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Metatrophic dwarfism is characterized by abnormal skeletal development. Infants typically present with a long trunk with disproportionately short extremities. Length is usually normal. The chest may be narrow and a tail-like appendage may be present at the level of the coccyx (tailbone). The joints are prominent with decreased mobility. The fingers and toes are long. The proportions change during childhood with relative shortening of the trunk due to progressive kyphosis and relatively long extremities. Chest deformity and flexion contractures of major joints is common. Hyperextensibility of the fingers may also be present. Intellectual development is usually normal.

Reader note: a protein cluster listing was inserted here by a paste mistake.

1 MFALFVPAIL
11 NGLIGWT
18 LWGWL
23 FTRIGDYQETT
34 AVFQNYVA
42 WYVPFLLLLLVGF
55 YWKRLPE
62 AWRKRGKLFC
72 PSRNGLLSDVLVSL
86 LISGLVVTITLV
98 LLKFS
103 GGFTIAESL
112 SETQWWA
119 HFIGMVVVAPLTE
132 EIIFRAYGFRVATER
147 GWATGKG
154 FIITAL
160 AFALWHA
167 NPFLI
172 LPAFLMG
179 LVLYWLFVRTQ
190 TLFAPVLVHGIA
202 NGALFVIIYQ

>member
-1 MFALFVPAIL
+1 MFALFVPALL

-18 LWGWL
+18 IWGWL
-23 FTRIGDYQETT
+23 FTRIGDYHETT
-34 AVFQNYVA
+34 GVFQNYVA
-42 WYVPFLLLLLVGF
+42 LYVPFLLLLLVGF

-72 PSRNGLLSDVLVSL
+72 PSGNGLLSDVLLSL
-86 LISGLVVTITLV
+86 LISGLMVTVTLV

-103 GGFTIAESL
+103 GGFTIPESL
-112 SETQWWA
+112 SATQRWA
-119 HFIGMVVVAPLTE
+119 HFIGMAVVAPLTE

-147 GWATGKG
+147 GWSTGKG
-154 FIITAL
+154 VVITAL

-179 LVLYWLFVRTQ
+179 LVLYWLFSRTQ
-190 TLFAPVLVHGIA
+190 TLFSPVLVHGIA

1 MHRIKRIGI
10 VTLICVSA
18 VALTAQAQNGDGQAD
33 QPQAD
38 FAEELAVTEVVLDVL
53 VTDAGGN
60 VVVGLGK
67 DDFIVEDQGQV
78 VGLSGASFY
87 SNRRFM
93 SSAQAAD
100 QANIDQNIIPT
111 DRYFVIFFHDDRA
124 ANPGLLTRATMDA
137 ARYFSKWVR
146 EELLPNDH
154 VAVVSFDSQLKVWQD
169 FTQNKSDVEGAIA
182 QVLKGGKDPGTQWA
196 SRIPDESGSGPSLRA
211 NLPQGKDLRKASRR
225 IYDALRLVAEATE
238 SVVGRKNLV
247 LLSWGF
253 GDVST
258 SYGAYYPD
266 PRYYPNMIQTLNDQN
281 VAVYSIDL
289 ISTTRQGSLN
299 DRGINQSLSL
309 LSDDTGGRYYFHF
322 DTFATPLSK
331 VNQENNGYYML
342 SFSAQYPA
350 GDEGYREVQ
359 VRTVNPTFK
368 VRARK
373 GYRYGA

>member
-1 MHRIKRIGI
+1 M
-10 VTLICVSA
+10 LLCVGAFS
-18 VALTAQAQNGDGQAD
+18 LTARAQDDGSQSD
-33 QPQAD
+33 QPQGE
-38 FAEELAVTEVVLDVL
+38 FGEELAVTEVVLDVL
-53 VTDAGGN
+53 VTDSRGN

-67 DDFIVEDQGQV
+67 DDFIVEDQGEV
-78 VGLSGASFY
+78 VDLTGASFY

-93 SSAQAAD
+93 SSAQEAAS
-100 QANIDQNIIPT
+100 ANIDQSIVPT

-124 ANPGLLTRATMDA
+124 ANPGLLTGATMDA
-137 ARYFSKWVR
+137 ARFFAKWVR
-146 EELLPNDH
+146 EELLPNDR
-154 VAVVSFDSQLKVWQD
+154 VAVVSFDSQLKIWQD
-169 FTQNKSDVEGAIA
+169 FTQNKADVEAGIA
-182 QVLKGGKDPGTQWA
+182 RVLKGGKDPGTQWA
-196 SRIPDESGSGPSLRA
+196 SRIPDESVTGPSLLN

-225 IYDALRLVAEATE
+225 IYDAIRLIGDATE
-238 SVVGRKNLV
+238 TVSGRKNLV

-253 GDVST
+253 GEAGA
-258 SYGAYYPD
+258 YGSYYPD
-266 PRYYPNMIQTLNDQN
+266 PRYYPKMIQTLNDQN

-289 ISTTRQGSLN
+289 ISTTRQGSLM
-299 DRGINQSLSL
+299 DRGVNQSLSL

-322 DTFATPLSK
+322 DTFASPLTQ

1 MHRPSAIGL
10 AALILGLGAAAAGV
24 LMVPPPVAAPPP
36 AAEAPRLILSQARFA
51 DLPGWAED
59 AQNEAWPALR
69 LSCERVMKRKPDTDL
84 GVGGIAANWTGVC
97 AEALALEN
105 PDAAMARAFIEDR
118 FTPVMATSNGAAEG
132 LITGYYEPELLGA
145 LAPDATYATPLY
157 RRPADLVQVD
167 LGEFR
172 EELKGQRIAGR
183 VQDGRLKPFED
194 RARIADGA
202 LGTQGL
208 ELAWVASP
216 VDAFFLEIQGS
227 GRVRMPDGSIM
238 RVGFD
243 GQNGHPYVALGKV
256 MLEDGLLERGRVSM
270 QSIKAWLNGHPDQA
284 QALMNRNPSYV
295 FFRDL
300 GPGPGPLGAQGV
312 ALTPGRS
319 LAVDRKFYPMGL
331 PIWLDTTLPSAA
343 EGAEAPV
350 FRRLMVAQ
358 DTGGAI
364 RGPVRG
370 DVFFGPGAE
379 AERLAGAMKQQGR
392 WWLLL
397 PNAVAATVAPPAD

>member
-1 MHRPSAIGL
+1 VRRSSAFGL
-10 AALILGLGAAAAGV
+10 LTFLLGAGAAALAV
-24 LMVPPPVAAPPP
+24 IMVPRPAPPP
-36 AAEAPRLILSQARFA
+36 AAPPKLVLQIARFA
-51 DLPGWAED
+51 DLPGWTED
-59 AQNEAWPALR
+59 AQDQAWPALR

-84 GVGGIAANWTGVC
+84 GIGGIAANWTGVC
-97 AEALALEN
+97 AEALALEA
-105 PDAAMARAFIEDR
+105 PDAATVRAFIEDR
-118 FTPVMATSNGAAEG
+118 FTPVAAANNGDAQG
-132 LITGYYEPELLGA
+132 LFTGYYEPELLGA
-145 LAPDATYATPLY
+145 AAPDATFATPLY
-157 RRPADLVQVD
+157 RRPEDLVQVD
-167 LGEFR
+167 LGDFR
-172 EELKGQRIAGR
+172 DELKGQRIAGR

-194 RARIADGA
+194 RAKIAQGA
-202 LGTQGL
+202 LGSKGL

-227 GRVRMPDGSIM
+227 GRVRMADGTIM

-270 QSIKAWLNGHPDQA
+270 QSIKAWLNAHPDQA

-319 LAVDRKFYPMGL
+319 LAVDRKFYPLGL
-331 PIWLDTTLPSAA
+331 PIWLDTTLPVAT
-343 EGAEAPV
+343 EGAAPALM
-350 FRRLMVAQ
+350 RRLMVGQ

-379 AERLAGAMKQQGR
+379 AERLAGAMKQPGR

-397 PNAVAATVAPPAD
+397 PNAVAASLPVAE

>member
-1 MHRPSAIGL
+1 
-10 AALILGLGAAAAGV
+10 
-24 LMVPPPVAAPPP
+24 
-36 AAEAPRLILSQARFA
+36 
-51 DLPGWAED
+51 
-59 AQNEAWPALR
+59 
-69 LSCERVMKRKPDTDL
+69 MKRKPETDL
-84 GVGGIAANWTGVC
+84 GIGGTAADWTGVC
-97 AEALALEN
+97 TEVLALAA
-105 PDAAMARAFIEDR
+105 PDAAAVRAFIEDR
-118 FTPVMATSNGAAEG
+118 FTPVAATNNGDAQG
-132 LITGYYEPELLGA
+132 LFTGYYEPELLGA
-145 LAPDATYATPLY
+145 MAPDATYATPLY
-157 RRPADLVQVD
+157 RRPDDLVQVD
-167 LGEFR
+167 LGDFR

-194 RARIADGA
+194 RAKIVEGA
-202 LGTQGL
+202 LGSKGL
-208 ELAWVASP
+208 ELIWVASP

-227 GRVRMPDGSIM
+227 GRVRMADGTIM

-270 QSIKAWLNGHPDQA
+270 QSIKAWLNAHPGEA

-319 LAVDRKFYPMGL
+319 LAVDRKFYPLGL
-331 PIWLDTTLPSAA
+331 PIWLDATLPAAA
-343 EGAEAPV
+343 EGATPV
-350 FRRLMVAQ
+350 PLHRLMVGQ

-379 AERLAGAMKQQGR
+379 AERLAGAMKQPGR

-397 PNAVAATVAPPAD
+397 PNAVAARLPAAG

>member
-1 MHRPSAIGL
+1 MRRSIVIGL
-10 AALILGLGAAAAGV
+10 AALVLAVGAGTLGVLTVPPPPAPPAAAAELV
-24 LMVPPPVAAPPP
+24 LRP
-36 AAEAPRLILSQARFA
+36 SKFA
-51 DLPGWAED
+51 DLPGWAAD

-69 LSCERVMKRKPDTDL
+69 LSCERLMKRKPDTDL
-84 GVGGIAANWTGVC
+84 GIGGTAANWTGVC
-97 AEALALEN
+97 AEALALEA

Radiologic features include severe platyspondyly (flattened bones of the spine), severe metaphyseal enlargement, and shortening of the long bones.
Individuals affected by metatropic dwarfism may benefit from genetic counseling. Information about how to locate a genetics professional can be found within the Services section on the resources page.
Treatment of metatropic dwarfism is symptomatic and supportive. Physiotherapy and occupational therapy can help with prevention of progressive joint disease. Bracing may be used for kyphosis with adjustment and/or replacement as the child grows. This type of treatment should be maintained until skeletal maturity is reached or until spinal fusion is feasible. Spinal fusion is used to prevent damage to the cervical part of the spinal cord.